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Tipping in Japan? Not So Much a Thing

Why Japan doesn't go for gratuities—but why you still might have to pay extra fees for meals and accommodations

Japanese codes of etiquette often strike outsiders as elaborate to a bewildering degree, but, fortunately for visitors, the dos and don’ts of tipping in Japan are pretty simple. 

In fact, there are no dos and only one don’t:

  1. Don’t tip.

Not at restaurants. Not in taxis. Not in hotels. Not even at drag shows.

Japanese customers don’t dole out gratuities in any of those settings, and neither should you. Otherwise, you’ll cause embarrassment all around. And trust us: Making a social gaffe in the presence of a drag queen—in any country, at any time—leaves you vulnerable to weapons-grade sass, no matter how manners-obsessed the culture may be.
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Tipping Points: Culture and Economics 

We asked Beth Reiber, author of Frommer’s EasyGuide to Tokyo, Kyoto, and Western Honshu, why tipping isn’t a thing in Japan, and she turned the tables on us.  

“It’s not a question of why Japan doesn’t tip,” she says, “but rather why much of the rest of the world does.”

In the United States, of course, people tip waiters, bartenders, and others in the service industry because employers underpay them on the understanding that gratuities will make up a large chunk of those workers’ earnings. 

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Though Japanese restaurant servers aren't exactly rolling in yen either, they're not expected to rely on their customers in the same way to reach a decent wage. Plus, at least one of the wait staff's daily meals is covered, thanks to the tradition of the kitchen feeding them for free before or after their shifts.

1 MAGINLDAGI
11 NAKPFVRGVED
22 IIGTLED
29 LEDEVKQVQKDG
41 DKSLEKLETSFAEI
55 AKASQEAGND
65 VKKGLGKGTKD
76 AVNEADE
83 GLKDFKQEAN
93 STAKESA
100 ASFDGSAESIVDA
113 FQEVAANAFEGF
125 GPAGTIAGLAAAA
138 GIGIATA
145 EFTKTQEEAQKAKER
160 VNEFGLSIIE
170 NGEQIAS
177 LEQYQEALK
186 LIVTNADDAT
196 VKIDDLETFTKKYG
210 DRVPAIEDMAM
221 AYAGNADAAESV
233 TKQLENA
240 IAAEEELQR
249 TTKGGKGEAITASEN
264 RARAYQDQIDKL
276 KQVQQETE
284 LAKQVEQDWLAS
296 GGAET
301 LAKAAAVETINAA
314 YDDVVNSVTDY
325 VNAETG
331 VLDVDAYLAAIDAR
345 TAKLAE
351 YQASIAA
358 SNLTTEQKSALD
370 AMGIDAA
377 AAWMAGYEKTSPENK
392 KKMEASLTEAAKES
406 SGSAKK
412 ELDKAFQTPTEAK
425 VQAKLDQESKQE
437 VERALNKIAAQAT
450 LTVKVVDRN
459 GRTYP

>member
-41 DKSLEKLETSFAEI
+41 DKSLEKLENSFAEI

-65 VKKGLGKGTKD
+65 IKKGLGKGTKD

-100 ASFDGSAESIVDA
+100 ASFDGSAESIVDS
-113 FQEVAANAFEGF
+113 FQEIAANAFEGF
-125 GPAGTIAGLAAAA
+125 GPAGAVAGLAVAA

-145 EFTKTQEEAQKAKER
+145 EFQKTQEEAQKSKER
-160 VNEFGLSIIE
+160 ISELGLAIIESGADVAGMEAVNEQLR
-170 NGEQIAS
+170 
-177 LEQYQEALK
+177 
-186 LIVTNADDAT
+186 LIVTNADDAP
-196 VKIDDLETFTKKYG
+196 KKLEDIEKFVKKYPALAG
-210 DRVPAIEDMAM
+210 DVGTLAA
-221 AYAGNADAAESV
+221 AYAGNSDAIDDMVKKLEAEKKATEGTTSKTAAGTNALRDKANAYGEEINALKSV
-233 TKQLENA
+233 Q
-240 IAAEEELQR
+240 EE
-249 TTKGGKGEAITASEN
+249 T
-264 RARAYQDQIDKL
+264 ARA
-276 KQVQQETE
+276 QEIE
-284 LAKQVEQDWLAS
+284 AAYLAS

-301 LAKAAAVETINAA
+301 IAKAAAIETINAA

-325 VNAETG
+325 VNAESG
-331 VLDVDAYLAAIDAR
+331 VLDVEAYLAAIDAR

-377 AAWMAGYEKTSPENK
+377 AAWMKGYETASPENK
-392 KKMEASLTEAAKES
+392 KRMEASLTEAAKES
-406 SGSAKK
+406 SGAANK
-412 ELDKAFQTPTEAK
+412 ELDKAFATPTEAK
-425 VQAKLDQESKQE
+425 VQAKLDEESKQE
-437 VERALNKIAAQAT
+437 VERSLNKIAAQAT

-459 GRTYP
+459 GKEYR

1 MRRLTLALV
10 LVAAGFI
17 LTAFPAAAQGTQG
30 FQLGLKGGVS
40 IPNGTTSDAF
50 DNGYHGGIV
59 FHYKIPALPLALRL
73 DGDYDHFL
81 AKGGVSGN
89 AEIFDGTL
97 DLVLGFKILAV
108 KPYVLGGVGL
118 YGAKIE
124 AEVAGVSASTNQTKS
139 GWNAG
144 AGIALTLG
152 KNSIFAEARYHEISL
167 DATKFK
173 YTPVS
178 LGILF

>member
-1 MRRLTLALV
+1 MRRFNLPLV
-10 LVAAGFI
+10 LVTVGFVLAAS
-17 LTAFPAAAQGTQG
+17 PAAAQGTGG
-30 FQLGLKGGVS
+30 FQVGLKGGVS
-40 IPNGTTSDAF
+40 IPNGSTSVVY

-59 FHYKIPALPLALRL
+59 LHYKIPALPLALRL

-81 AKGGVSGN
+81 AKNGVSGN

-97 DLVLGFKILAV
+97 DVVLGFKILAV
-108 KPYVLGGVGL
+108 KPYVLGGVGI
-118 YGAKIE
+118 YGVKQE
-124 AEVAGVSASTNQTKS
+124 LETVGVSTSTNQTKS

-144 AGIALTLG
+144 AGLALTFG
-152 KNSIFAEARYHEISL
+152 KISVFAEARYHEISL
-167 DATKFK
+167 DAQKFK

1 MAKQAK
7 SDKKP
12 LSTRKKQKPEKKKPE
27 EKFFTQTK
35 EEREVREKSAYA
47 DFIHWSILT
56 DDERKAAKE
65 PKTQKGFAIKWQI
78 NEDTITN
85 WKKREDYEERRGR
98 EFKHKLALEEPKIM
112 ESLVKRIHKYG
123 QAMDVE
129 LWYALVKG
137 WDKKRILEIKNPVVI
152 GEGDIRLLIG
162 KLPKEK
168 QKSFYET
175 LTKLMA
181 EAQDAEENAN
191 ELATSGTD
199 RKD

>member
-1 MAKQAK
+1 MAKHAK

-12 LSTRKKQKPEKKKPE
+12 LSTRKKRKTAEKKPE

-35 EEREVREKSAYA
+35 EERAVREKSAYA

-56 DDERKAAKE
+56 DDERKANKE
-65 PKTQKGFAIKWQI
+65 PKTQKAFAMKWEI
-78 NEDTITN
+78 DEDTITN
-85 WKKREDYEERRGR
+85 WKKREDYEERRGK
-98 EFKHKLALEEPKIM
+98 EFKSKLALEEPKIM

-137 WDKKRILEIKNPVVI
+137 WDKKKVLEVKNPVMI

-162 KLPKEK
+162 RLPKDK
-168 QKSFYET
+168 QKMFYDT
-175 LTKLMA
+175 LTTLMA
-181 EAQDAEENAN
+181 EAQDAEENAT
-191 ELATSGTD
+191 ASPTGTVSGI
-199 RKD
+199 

Beyond the economic explanation, there are cultural norms at play. In Japan, good service is something to be expected, not something to be performed for a reward, and tipping undercuts that tradition.

“Perhaps the no-tip custom stems from pride of work, no matter how small,” Reiber explains. “If you’ve ever seen the vigor with which a taxi driver dusts his car, you’ll know what I mean.” 

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Not So Fast: Service Fees and Snack Charges

Still, you won’t always get away without paying extra fees in Japan. Upscale restaurants and trendy nightclubs as well as moderate to expensive hotels often add a 15%–20% service charge to the bill.

Inexpensive hotels, B&Bs (minshuku in Japanese), hostels, and non-fancy bars and restaurants won’t throw in that fee.

If you go to an izakaya or other drinking establishment that serves food, however, be prepared to pay a “snack charge” (otsumami or otoshi) for the small appetizer—nuts, chips, maybe a vegetable of some sort—automatically brought to you upon entering. 

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You will not ask for this snack, but you will still have to pay the fee. It’s usually ¥300–¥700 (US$3–US$6) per person, or around 10% of the total bill.


(Photo by noe** / Flickr)

An Exception to the Rule?

Reiber’s guidebook for Frommer’s does contain one exception to the no-tipping rule.

If you’re staying at a high-class ryokan (and if you are, we can give you the lowdown on those traditional inns), you might want to tip your room attendant, Reiber writes, by placing “crisp, clean bills (¥3,000–¥5,000) in a white envelope on the table of your room at the beginning of your stay.”

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But Reiber clarifies in her email that gratuities should only be left by those requesting “extra special” help with, say, “an informal get-together after a communal dip in the hot springs that will require food and drink be brought to the room, special dietary requests, bookings for outings or tours, special needs for children, etc.”

Writes Reiber: “I myself have never tipped in Japan.”


For some help with what to do before the bill arrives, consult our 10 food rules to follow when dining in Japan.

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